The god of death. (See, e.g., DhA.iii.337; Yamassa santikam = Maranasantikam).
When beings die they are led before him to be judged according to their deeds. Birth, old age, illness, punishment for crime and death, are regarded as his messengers, sent among men as a warning to abstain from ill and do good. Yama questions beings brought before him as to whether they have seen these messengers and profited by them. If the answer is in the negative, the nirayapālas take them away to the different hells (M.iii.179ff).
In the Mahāsamaya Sutta (D.ii.259) mention is made of two Yamas (duve Yamā), which the Commentary explains (DA.ii.690) by "dve Yamakadevatā" (the twins, whom Rhys Davids calls the Castor and Pollux of Indian Mythology, in Dial.ii.290, n.1).
Elsewhere (AA.i.374; MA.ii.953) Buddhaghosa speaks of four Yamas (im c' esa eko va hoti, catusu pana dvāresu cattāro janā honti) at the four gates (of the Nirayas?). He says that Yama is a Vemānikapetarājā, who sometimes enjoys all the pleasures of heaven, in a celestial mansion, surrounded by kapparukkhas, and at other times experiences the fruits of his kamma. He is a good king.
In the Jātakas* the Nirayas are particularly mentioned as Yama's abode (Yamakkhaya, Yamanivesana, Yamasādana, etc.); but, more generally, all Samsāra is considered as subject to Yama's rule, and escape from samsāra means escape from Yama's influence, Yama being the god of Death. It is evidently in this sense that Yama is called Vesāyi (q.v.) (J.ii.317, 318).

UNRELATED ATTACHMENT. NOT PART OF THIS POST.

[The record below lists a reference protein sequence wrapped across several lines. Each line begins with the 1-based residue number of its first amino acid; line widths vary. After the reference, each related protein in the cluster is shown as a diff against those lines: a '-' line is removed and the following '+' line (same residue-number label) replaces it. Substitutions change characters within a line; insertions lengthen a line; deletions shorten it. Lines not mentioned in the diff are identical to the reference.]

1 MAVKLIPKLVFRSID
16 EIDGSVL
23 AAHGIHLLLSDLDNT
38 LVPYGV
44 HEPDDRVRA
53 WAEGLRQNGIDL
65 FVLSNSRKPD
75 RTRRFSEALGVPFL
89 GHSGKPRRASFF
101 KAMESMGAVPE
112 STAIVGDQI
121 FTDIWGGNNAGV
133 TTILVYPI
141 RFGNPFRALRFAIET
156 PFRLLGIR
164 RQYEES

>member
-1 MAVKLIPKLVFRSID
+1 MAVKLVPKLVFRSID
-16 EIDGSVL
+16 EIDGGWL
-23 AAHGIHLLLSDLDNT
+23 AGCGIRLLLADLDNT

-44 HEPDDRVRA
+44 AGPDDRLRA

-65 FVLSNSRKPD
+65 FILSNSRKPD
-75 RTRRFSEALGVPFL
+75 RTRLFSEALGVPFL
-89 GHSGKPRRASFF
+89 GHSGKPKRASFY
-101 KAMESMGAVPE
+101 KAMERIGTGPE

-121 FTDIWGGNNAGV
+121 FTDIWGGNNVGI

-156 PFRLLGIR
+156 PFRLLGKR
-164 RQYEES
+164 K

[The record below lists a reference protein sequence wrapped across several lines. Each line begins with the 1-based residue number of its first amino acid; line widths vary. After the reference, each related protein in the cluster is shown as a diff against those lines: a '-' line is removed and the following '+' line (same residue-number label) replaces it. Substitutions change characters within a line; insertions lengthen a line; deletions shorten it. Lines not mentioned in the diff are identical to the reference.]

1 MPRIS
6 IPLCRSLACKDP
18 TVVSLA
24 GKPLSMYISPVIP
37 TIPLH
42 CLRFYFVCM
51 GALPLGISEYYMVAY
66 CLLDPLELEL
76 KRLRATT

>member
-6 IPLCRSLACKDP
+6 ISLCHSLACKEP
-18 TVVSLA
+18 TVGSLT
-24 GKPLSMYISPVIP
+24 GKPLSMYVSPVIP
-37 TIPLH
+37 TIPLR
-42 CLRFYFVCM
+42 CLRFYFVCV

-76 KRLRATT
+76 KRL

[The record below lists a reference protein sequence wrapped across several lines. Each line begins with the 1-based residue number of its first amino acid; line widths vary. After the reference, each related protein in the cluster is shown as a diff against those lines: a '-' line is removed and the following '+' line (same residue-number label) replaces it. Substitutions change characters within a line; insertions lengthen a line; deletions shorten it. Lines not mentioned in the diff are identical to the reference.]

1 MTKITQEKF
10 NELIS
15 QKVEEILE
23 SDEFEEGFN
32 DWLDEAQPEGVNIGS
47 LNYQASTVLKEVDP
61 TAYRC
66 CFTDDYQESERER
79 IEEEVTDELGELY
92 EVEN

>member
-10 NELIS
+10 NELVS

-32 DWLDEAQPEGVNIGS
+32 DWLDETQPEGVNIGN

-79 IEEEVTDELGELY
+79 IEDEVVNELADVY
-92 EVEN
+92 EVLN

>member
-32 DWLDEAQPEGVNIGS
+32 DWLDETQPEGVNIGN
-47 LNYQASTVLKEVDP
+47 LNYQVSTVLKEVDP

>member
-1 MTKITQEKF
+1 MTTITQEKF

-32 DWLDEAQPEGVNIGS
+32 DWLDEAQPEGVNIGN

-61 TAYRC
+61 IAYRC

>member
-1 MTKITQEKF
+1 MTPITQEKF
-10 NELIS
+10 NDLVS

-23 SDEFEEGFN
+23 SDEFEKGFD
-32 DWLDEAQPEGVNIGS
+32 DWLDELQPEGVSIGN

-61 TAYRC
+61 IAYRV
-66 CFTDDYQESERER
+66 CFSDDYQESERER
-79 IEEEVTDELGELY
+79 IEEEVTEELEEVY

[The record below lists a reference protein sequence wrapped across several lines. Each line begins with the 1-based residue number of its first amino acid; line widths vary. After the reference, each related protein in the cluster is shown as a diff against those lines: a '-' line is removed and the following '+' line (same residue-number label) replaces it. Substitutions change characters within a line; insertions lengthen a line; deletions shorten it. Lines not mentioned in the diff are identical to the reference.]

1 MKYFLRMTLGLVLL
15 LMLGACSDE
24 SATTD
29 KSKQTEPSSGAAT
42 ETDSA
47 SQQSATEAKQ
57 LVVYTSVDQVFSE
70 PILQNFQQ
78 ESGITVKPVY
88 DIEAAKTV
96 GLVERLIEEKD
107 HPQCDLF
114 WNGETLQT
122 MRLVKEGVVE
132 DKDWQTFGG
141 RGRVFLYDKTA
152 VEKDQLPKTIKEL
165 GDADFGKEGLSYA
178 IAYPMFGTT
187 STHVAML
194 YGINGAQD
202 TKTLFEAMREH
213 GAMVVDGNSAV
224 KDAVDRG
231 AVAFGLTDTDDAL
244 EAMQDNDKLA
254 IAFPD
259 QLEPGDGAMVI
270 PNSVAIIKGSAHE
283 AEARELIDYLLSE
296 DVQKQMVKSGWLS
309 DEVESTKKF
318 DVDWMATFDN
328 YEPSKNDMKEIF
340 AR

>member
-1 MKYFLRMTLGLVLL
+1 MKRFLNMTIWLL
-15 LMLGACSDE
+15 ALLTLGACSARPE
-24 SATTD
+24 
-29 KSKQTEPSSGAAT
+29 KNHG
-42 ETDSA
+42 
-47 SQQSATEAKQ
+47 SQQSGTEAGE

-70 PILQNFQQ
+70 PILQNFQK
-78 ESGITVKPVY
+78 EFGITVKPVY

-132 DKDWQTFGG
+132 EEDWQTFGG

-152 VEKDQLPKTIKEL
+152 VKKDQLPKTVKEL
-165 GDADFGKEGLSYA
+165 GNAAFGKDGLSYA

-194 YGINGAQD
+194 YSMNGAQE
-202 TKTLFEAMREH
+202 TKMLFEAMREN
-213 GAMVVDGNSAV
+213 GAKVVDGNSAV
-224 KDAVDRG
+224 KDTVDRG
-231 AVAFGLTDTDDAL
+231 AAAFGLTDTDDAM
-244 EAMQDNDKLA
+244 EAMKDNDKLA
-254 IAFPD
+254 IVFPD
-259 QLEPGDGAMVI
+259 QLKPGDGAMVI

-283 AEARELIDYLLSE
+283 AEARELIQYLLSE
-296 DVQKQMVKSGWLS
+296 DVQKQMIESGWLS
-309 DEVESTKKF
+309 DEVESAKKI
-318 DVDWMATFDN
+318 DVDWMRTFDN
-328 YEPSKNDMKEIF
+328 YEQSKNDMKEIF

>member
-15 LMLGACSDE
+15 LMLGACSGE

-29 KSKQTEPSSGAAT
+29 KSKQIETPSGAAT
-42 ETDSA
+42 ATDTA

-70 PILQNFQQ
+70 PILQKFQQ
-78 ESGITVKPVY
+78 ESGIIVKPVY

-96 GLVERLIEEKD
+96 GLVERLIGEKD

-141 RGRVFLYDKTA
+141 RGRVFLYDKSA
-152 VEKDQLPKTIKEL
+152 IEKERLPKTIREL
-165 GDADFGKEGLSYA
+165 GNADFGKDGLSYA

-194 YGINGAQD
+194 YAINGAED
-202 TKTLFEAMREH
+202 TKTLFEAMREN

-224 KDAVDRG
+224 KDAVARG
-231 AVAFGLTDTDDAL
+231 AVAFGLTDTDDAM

Yama is sometimes mentioned** with Indra, Varuna, Soma, Pajāpati, etc., as a god to whom sacrifices are offered. There is a tradition (A.i.142) that once Yama longed to be born as a human being and to sit at the feet of a Tathāgata.
Yama's Nayanāyudha is mentioned (SNA.i.225) among the most destructive of weapons.
* E.g., J.ii.318; iv.273; v.268, 274, 304. The Vetaranī is mentioned as forming the boundary of Yama's kingdom (i.21; J.ii.317; iii.472; but see ii.318). At J.iv.405, Yama's abode is called Ussadaniraya. DhA.i.334 explains Yamaloka by Catubbidham apāyalokam. Cp. PvA.33 (Yamaloko ti petaloko); ibid., 107 (Yamavisayam = Petalokam).
** E.g., J.vi.201; D.i.244; at Mil.37 the list includes Kuvera, Suyāma and Santusita; cp. Mtu i.265; iii.68, 77; 77, 307.